Christmas in Jeddah

I was in Saudi Arabia for Christmas…

Me: Salaam alaikum.
Abubakar Muhammad: Salaam alaikum my brother, how may I help you.
Me: I am here to wish my country’s president a merry Christmas and to convey the wishes of the country to him.
Abubakar Muhammad: Ah, I suppose you are Nigerian?
Me: Yes I am. Is it that obvious? I thought my accent is quite English enough. I didn’t realise some traces of my Nigerian background still seeped through.
Abubakar Muhammad: No, sorry effendi. It is not your accent, in fact I was pleasantly surprised with your fluency when you said “salaam alaikum”. It is just that we do not have any president in our country, except of course the president of your country. Right now we are even slightly unsure of the protocols to extend to him, since our country is ruled by a monarch.
Me: I must apologise for the minor inconvenience that our dear president has constituted since his arrival here. But you should also look on the bright side, not many countries have the privilege of hosting the ruling president of another country for 32 days. In fact, we are considering conferring on Jeddah the status of the second capital city of Nigeria. As part of our gratitude to your nation for taking excellent care of our Excellency, we would grant Nigerian citizenship to all the citizens of Jeddah. I have come here with 4 million blank passports for this purpose.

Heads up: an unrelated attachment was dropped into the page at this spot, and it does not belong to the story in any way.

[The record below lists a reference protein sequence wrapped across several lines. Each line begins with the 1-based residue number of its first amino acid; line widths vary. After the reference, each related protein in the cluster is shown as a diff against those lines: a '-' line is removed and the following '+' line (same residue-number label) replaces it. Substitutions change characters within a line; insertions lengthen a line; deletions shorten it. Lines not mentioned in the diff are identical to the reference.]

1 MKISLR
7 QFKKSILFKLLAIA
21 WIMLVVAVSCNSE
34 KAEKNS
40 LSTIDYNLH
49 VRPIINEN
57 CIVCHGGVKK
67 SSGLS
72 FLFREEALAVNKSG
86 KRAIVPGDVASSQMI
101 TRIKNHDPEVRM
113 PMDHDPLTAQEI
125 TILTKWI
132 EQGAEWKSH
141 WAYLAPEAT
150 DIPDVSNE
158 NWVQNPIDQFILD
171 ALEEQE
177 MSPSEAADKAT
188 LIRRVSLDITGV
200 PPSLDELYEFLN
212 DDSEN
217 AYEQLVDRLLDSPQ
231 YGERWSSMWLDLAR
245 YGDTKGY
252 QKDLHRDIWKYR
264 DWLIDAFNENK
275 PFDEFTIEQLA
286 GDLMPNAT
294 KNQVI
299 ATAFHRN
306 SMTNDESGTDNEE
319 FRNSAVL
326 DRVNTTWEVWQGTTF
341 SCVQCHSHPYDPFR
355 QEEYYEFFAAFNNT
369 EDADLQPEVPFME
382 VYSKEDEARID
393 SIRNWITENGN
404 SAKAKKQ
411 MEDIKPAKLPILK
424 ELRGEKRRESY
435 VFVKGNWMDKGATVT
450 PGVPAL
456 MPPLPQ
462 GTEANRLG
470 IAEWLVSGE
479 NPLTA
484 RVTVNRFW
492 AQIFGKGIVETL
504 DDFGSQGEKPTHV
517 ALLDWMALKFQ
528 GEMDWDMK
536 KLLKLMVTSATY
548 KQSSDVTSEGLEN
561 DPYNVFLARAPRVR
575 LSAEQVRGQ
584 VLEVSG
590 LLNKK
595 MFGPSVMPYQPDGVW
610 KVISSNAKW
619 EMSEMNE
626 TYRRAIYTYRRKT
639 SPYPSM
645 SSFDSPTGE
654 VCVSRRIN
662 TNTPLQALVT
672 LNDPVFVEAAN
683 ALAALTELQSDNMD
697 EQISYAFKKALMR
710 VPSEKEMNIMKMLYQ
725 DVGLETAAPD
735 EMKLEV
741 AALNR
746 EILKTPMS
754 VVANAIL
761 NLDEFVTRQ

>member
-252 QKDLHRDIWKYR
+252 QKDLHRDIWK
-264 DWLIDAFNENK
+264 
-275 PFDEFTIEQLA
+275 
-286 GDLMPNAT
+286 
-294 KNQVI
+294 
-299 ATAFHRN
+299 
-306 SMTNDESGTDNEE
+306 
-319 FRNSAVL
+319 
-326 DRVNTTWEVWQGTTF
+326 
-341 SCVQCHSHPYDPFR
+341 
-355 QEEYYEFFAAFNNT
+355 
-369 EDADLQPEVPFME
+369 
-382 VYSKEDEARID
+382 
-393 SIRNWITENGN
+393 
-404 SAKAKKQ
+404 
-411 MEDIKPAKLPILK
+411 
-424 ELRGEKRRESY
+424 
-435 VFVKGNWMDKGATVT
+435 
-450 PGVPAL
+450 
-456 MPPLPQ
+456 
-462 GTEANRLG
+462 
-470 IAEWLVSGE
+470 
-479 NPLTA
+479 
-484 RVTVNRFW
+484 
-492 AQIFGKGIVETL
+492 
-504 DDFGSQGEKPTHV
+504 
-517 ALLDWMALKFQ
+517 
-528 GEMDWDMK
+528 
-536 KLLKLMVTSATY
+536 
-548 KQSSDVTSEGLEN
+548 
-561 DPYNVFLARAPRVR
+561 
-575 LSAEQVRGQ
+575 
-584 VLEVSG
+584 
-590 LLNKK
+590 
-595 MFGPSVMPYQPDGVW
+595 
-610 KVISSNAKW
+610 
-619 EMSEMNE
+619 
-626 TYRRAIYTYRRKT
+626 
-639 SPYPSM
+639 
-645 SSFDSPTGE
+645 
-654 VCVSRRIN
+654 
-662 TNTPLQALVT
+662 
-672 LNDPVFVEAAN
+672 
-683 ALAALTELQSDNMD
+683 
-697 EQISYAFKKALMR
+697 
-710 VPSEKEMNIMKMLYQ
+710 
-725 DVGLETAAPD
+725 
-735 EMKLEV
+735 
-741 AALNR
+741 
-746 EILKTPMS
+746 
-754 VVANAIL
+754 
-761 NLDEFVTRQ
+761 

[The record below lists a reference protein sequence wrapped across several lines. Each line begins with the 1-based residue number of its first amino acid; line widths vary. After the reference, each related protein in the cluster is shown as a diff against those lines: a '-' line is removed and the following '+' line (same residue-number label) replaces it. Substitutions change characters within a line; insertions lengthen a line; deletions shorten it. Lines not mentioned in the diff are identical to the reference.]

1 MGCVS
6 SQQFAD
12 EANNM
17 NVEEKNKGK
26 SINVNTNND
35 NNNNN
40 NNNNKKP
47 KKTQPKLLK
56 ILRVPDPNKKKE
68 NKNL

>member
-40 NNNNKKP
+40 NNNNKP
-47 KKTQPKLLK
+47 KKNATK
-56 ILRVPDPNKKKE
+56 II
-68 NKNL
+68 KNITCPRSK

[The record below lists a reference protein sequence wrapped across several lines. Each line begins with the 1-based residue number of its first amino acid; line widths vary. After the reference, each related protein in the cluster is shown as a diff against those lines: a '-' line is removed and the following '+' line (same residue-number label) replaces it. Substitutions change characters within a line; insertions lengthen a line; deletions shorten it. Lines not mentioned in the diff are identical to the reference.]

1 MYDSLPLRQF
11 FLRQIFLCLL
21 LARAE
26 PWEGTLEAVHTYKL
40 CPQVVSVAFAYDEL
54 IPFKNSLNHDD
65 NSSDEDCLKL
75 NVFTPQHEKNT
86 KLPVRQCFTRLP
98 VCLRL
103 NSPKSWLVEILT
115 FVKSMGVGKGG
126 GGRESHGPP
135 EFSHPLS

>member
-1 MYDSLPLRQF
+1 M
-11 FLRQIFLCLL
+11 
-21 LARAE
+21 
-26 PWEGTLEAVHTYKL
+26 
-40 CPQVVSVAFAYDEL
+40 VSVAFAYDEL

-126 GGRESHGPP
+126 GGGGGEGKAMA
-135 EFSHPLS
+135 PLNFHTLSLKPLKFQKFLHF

Abubakar Muhammad: Em, that is a practical step to take, I mean the second capital city status for Jeddah. However I am not sure we would encourage our citizens to take the dual citizenship offer. I can’t think of any benefits that might accrue to them if they do, other than ridicule at many airports should they choose to travel with their new Nigerian passports.
Me: Ah my brother, I should enlighten you. With a Nigerian citizenship, you are guaranteed many rights that cannot be found anywhere else in the world. Freedom from conviction for any minor crime like looting the treasury is guaranteed for instance. In addition, your Nigerian passport means you can be appointed to work in government in Nigeria and believe me when I say this, if you are so appointed, you will never be poor again. And the beauty of this arrangement is that being citizens of Jeddah, you do not even have to travel to Nigeria to be appointed. My brother, the advantages are immense.
Abubakar Muhammad: You mean my potential Nigerian citizenship grants me these benefits? So if I defraud the Nigerian government, I won’t be prosecuted?
Me: No, I didn’t say you won’t be prosecuted. I said you won’t be convicted. You may need to settle some prosecuting officers in the process, but you would come out relatively unscathed. In fact the more you loot, the better for you. It also helps if you can influence the appointment of the chief prosecuting officer of Nigeria. Then the sovereign might of the country will be brought to bear to ensure you are not convicted.
Abubakar Muhammad: That sounds like a looters paradise to me.
Me: I won’t put it quite like that, but as a nation we give our citizens some leeway where government fraud is concerned. It is part of our fiscal policies for wealth redistribution.
Abubakar Muhammad: Well, let me take you in to see you President. But I am afraid he is in no position to see anyone or talk to anyone. Though in the spirit of your Christmas, I will let you in. As you must be aware, we do not celebrate Christmas in the Kingdom of Saudi Arabia.